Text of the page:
By Claire Boobbyer
Saturday, 29 August 2009
Angel said he would beat me and spit at me. I nodded in agreement at the
prospect of this assault.
I'd met Angel in Parque Céspedes, the main plaza in Santiago de Cuba,
and he took me to a dingy room in a wooden house in the Tivolí district
of the city. I sat on a bed, eyeing the tea towels swinging across a
line in the room, the makeshift kitchen and the Pope staring at me from
a calendar while Angel prepared the instruments of battery.
Angel was a santero, a priest of the Afro-Cuban religion, Santería, a
syncretic religion that blends Roman Catholicism with the Orisha gods of
the West African religion of Yoruba. He'd agreed to perform a cleansing
ceremony. He removed his top, wrapped a white cloth around his head, a
black cloth around his stomach and harnessed a red cloth, embroidered
with skull and crossbones, around his shoulder. Angel then asked me to
stand in front of the altar. It was tiered and draped in a white sheet;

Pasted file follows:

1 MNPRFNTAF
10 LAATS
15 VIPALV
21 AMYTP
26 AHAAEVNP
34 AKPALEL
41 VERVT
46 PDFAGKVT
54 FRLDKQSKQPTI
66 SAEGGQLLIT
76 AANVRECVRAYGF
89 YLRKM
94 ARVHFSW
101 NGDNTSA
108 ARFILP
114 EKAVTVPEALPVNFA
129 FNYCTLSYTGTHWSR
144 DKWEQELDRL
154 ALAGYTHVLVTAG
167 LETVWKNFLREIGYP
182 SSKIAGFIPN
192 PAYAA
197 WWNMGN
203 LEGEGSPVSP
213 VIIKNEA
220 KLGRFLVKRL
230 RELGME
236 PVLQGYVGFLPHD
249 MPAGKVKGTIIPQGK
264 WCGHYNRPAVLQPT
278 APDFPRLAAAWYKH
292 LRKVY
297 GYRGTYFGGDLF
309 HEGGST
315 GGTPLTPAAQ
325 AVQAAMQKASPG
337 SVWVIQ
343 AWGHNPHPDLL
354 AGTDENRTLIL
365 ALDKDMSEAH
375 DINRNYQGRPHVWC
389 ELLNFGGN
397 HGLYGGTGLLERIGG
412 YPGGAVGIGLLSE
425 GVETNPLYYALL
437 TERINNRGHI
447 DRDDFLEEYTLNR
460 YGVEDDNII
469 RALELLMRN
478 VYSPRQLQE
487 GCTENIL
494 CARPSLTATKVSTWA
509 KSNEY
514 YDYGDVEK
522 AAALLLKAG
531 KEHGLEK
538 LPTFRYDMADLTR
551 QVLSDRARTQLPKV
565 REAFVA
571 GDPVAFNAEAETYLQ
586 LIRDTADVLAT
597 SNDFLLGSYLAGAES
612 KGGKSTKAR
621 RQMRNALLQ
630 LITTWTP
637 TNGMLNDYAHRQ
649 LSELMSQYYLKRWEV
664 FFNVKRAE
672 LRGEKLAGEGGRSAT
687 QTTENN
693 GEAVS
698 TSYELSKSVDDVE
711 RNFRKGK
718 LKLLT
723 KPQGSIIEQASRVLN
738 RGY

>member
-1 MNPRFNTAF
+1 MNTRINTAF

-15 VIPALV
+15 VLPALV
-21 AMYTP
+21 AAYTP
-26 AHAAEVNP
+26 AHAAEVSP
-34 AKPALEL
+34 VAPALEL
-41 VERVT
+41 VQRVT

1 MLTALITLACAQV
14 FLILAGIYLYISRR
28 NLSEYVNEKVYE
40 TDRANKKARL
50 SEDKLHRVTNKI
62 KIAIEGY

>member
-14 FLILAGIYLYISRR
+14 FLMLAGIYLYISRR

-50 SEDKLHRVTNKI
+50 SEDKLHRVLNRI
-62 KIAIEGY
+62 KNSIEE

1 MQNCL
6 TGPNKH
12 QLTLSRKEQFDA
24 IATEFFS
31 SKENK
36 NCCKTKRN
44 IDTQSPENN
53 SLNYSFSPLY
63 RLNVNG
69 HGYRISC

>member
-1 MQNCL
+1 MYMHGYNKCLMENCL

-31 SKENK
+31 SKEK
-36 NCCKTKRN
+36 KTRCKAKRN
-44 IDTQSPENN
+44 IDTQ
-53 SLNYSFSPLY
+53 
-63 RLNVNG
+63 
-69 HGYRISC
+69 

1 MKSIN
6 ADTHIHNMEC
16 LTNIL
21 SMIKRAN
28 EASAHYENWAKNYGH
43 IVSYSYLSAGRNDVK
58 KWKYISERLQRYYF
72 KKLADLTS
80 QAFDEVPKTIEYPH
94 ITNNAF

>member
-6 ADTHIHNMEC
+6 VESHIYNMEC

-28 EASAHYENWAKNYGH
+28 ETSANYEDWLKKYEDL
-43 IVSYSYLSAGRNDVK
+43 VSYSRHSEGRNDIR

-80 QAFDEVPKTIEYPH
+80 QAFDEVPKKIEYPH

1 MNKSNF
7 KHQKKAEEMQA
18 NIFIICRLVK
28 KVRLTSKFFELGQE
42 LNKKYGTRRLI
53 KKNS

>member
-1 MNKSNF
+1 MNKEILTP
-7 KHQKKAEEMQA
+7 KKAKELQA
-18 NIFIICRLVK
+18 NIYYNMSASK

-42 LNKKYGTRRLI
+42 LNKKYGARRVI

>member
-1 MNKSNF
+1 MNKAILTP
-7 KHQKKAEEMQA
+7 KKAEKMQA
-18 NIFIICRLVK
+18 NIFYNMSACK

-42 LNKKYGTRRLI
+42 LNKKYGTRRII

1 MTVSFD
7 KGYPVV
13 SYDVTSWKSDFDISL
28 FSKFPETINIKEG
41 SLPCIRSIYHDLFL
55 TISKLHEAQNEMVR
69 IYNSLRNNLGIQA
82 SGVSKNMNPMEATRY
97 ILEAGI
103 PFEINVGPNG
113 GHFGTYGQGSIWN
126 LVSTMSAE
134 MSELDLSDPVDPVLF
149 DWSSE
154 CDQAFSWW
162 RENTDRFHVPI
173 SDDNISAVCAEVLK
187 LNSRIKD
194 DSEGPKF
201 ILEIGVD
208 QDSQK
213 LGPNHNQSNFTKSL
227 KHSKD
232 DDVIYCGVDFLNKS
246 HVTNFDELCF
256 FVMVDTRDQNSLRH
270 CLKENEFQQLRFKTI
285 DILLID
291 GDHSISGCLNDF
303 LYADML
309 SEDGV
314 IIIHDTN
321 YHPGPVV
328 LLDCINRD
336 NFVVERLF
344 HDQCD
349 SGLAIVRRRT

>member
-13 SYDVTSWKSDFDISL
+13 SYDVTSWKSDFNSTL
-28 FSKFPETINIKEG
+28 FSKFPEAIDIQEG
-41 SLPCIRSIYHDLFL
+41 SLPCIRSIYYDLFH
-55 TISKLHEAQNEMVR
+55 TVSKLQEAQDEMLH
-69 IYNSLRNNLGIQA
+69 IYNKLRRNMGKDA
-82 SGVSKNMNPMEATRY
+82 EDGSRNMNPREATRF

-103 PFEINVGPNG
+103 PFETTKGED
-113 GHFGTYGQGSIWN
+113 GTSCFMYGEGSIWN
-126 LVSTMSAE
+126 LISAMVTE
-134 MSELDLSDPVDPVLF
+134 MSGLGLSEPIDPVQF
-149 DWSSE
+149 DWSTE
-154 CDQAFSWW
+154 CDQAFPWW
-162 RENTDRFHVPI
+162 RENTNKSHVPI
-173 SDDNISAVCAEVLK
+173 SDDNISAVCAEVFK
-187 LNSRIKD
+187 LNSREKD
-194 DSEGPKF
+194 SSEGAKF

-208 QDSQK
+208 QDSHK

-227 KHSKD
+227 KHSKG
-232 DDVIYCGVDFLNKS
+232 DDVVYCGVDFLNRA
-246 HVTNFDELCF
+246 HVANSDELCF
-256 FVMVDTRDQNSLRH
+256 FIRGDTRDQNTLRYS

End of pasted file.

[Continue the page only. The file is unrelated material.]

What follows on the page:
each tier was lined with ceramic deities. The standout china statuette
was Lazarus, his porcelain skin, pockmarked by sores. St Lazarus' alter
ego is Babalú-Ayé, the deity of disease.
Angel sucked at a bottle of firewater and spat at me; he then toked his
cigar and blew the smoke into my face. He then rubbed honey on to my
legs and beat my limbs with leafy branches. As the chanting began,
projectile liquor coated my face, leaves twitched my skin, and cigar
smoke irritated my nostrils. Under instruction, I threw my hands up in
the air and dived to place my palms flatly on the ground. I felt like a
plate under attack in a dishwasher. As the increasingly frantic
"Protector, help me!" pleas reached crescendo and the firewater
continued to fly, the spiritual spell was shattered: a small boy entered
the room, approached Angel from behind, and slapped him hard on the bottom.
On The Road: Some deep cleansing in the backstreets of Cuba - Americas,
Travel - The Independent (29 August 2009)